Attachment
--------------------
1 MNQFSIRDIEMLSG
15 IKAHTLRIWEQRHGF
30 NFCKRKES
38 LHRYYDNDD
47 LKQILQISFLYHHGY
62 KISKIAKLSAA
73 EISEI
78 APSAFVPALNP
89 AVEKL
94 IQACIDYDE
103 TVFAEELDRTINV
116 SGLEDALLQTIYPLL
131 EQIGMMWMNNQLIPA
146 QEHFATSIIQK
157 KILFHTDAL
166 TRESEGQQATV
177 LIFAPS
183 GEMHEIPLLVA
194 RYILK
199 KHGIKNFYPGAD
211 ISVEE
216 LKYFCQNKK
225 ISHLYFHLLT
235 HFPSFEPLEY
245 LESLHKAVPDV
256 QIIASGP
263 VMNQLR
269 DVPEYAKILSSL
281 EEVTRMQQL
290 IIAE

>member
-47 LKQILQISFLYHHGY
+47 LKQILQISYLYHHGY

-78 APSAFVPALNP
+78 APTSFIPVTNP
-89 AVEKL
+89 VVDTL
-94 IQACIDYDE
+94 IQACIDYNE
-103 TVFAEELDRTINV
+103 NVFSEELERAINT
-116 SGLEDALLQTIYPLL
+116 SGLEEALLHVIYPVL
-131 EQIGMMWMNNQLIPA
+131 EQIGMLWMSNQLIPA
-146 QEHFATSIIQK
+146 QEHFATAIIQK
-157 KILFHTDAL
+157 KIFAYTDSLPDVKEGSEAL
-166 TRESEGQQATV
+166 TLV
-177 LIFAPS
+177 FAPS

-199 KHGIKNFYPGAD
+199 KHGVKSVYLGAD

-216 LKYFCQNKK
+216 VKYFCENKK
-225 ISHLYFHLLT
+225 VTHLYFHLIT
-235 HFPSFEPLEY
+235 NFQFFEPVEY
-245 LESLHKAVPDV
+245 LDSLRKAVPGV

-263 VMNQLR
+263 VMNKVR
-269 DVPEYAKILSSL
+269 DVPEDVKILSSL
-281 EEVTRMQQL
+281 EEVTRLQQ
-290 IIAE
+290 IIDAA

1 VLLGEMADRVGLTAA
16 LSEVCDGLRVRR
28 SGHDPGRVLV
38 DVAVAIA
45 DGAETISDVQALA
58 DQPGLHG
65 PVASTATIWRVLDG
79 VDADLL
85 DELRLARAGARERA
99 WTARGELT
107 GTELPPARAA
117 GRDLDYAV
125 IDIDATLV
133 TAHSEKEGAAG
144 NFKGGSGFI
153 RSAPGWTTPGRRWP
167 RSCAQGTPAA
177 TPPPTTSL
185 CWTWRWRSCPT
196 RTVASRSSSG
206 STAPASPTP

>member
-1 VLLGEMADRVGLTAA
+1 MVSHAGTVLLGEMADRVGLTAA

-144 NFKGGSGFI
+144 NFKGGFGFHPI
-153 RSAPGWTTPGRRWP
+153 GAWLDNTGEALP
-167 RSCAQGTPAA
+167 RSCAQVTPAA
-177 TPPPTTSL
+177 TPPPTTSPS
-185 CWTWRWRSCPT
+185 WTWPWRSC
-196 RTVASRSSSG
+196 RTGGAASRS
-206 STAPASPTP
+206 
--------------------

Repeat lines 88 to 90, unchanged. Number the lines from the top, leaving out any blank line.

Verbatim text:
167 RSCAQGTPAA
177 TPPPTTSL
185 CWTWRWRSCPT